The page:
By Molly Taylor
STORM water flooding across Penola’s city business district is expected to be a thing of the past in coming weeks with major upgrades to underground drainage almost complete.
An approximate $1m project funded as part of council’s 2020-21 capital works program has resulted in the uplifting of Church Street, Arthur Street and Portland Street in preparation for the instalment of a convectional gravity-driven drainage system.
Expected to be complete by the end of the month, work includes the removal of electronic water pumps and re-location of telecommunication, water main, sewer and National Broadband Network services.
Council engineering services director Peter Halton said he understood traders and residents were frustrated by the road works, but wanted to remind people it was only temporary and the new system was setting Penola up for the future.
“Ultimately the outcome will be to have nice clean streets with water being drawn away and everything working as well as it can,” Mr Halton said.
“Yes, it is a burden while we are currently doing the work, but it is only short-term.”
Riddoch Business and Community Association president Rebecca Trotter said it needed to be kept in mind the upgrades were improving the town and were for the greater good of the surrounding community.
“Road works anywhere are frustrating especially for residents and businesses,” she said.
“We always want them done as quickly as possible, but I think we need to continue focusing on the benefits the work will bring for years to come.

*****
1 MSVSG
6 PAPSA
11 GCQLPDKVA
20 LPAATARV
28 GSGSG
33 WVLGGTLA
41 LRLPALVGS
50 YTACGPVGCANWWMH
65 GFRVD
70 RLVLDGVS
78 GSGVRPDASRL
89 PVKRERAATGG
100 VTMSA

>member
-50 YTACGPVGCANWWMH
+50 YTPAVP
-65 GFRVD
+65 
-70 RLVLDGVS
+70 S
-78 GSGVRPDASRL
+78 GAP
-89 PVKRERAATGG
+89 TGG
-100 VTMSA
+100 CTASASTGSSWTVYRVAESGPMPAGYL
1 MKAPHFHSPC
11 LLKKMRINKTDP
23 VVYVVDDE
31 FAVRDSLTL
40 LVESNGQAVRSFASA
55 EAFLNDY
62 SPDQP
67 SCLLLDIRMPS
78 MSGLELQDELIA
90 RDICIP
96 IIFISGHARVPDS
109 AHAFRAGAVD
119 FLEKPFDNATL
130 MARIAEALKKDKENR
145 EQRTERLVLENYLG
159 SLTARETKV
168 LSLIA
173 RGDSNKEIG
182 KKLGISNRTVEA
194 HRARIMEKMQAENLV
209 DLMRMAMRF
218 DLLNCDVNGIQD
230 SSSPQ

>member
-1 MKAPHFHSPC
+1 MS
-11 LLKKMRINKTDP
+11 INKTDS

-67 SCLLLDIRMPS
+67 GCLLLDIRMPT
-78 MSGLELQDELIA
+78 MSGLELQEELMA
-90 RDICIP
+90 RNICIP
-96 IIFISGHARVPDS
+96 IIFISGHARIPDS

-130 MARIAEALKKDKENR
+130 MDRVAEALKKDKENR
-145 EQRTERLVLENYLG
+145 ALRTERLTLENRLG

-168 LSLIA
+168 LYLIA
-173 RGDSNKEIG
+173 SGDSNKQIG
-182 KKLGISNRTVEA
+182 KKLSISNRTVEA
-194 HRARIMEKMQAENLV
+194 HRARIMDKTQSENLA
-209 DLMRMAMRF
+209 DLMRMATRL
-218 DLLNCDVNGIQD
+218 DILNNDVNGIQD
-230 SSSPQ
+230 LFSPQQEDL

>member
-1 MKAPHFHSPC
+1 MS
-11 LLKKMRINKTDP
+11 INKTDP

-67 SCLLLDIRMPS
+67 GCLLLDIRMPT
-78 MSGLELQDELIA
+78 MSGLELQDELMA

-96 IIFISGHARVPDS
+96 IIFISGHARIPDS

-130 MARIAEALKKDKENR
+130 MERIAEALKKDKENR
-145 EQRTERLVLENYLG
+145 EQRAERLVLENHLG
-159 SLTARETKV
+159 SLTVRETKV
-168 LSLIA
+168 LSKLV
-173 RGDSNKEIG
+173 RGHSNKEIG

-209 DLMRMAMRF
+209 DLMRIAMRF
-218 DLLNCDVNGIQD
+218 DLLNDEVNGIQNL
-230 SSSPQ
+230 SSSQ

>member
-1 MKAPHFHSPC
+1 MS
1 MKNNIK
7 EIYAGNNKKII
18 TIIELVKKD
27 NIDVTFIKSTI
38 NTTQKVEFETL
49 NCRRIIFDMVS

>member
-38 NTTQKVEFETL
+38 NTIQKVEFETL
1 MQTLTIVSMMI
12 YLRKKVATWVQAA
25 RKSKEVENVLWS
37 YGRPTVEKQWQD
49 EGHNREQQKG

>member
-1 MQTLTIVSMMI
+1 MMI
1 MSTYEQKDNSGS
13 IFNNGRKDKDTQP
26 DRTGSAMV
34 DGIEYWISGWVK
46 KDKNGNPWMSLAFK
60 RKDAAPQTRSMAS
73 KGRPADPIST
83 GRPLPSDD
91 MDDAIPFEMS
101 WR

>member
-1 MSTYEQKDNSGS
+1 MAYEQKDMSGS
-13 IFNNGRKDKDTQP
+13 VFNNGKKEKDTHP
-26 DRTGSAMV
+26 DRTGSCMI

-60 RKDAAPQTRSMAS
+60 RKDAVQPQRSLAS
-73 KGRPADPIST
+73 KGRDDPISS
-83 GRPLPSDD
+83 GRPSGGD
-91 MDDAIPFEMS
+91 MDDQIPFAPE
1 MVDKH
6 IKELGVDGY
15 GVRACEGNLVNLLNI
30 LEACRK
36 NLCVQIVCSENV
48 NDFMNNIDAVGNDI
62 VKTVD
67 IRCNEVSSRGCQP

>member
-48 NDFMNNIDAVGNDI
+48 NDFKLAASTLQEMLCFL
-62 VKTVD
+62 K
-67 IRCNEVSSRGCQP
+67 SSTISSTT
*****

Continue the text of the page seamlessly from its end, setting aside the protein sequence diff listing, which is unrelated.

“All road works are messy, but it is getting better and improving every day.”
Ms Trotter said she hoped the ongoing flooding problem Penola had experienced whenever there was a heavy downpour would now be fixed.
With curb work across town initially completed around 20 to 30 years ago, Mr Halton said there was a definite need for an upgrade as an outdated system brought its own challenges.
“At the end of Arthur Street there are some electronic pumps. Whenever there is a power outage, it results in large floods,” he said.
“As everything is already established and services have been installed, now they are in the way and have to be moved.
“We could choose to ignore and leave it, but whenever we do have a rain event, main areas would continue to to be swamped.”
Mr Halton said although the work would be preferred to not be completed during the wet weather season, it was considerably an ideal time for traders.
“I can guarantee you if this was happening during the middle of summer while we were trying to bring people into town, the traders would be horrified,” he said.
“We are trying to put what we have back here as quickly as possible, to try and relieve the pressures of trade and so people can get back to normality.”
Council has installed corflute signage across town to inform community members of the works.
“We hope it does not impact on visitors’ experience and we want to encourage people to come back,” Mr Halton said.
“Signage explains to the public this is not what Penola usually looks like and the work is improving the town.”
Mr Halton also apologies to businesses for miscommunication between traders and disconnection and reconnection of services during the process.
The project is expected to be one of three with similar work occurring in Julian Street several years ago and a third stage planned for the future.